Fighting climate change is a major global challenge.
For over 30 years we have been organising ourselves at international, European and national level, resulting in the slow emergence of a climate governance framework.
This governance framework is insufficient. But understanding its evolution is nevertheless an essential first step towards improving it.
What are the current climate objectives? What role has science played in their definition? How is Belgium organising itself to achieve them?
With the Climate Line, The Friday Group offers an overview of the history of Belgian climate governance.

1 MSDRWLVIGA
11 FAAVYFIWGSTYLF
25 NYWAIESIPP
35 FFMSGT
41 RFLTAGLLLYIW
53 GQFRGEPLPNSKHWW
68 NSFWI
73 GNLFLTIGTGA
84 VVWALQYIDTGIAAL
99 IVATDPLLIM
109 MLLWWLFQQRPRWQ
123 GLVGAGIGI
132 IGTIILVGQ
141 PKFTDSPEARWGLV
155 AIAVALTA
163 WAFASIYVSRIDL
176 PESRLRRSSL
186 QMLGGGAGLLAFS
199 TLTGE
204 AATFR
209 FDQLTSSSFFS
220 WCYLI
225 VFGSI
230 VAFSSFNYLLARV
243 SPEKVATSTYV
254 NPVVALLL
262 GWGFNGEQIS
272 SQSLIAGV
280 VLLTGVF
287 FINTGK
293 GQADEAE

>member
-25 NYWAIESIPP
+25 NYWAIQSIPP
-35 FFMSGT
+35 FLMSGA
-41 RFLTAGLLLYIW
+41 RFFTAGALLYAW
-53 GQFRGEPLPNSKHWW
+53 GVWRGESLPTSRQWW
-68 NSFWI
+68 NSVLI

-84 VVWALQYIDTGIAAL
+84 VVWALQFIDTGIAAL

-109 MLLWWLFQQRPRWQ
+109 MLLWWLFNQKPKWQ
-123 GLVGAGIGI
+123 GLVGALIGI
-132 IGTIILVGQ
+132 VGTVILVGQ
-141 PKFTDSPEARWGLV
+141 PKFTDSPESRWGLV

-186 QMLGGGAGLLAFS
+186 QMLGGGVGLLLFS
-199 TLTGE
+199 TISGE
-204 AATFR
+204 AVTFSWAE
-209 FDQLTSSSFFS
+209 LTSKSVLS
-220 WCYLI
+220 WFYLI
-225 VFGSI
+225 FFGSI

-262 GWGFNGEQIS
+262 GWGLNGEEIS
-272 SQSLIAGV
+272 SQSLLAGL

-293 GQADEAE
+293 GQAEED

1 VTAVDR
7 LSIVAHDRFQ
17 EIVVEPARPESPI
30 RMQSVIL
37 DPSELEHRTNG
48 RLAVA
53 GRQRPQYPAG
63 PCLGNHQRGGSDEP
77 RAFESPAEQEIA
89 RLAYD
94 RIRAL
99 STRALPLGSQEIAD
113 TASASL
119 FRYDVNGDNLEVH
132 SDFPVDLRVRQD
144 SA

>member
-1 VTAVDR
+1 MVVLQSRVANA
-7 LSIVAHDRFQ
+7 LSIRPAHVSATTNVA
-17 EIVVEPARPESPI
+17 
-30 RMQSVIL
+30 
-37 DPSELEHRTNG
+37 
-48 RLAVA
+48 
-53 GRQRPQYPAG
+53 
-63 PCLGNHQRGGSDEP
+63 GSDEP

Scientists realise climate change is a global issue that requires international cooperation. International bodies are set up to review scientific evidence to guide political negotiations.
Reference year for international targets
Kyoto is a turning point: for the first time countries decide to act together and 37 countries agree to reduce their emissions. Ultimately, 197 countries will also sign up but progress is slow, and varies from country to country.
Reference year European and Belgian emission reduction targets towards 2030
Achieving the overall emissions target of -5% by 2012
Until now countries were focusing on reducing greenhouse gas emissions. The Paris Agreement is a change in mindset: countries now agree to do whatever it takes to keep global warming under 1.5°/ 2°C.
Now, the focus is on action. Countries must urgently figure out how to meet the Paris Agreement by developing and implementing national plans in the short and long-term and strengthen international cooperation.